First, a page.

The head coach of Finland’s Nordic combined team (cross-country skiing and ski jumping) Petter Kukkonen has revealed that he told his athletes to shove dishcloths down their pants before the Ruka World Cup. And it hasn’t got anything to do with low self-esteem.
Apparently, hoarding dishcloths and even sponges in a ski jumper’s crotch can add a few extra centimetres onto their...jumps.
If skiers boast a greater girth when they’re being measured up for their jumpsuits pre-competition by the representatives from the International Ski Federation (FIS), they’re given a larger suit to accommodate. A bigger suit catches more wind mid-jump creating a “sail effect,” enabling athletes to record greater distances.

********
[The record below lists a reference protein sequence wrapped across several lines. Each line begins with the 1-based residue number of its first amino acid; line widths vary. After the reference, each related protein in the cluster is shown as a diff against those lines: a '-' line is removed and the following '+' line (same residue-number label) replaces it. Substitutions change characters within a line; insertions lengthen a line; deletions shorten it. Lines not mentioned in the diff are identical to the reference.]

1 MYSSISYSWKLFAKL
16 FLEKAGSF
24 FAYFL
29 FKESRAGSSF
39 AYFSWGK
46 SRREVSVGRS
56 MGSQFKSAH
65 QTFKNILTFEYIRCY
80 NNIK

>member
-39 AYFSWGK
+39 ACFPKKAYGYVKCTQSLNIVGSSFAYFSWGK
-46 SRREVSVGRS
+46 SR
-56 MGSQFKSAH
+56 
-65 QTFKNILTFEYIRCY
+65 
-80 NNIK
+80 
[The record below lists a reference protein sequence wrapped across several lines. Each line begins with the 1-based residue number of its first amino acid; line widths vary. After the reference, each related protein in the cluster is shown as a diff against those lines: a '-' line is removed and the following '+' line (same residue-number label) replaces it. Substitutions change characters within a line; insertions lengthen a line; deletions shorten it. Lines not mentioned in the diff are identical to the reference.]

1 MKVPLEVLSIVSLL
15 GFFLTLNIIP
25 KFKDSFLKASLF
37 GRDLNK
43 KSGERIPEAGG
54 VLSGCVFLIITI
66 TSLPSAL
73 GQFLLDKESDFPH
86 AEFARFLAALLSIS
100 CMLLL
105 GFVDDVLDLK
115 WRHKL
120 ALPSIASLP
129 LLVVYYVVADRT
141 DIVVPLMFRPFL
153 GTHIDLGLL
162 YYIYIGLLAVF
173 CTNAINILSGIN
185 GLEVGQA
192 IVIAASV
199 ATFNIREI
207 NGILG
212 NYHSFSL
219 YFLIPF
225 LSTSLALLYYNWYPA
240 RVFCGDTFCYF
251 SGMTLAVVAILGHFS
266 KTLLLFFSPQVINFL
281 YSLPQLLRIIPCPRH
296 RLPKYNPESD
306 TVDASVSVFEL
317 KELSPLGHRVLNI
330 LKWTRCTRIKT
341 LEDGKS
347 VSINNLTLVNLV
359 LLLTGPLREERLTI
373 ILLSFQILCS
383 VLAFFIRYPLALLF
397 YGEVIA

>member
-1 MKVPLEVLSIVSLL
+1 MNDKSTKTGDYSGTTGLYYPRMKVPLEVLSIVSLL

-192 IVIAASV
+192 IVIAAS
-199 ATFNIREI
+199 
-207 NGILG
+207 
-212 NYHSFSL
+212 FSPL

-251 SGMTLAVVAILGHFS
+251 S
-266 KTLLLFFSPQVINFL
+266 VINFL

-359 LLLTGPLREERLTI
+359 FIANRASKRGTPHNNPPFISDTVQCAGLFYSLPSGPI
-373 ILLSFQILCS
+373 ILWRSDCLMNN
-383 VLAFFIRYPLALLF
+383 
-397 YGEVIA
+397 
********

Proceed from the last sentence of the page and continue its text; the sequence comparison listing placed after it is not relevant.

Finnish tabloid Ilta-Sanomat lifted the lid on the story last week, reporting the measurement manipulations during the competition, with Kukkonen later coming clean to the media.
He admitted that he was “ashamed” that the team had to resort to such tactics but said the Finns had no choice – apparently skiers from all countries are packing their pants. However, if no one else owns up to the foul play during the Ruka World Cup, Finland is the only country risking the repercussions for coming clean.
“We invest a huge amount of time in the sport – athletes give their blood, sweat, and tears,” he said. “Is it therefore fair to turn up to the races on a different level to the others?"
According to Kukkonen, sponge-users can be easily identified during competitions: they usually have loose panties and very good final scores.
He added that the FIS was not willing to investigate the matter because it’s not officially recognised as cheating. Another problem relates to an issue of intimacy: during measurement the officials cannot ask to see a skier’s private parts to check.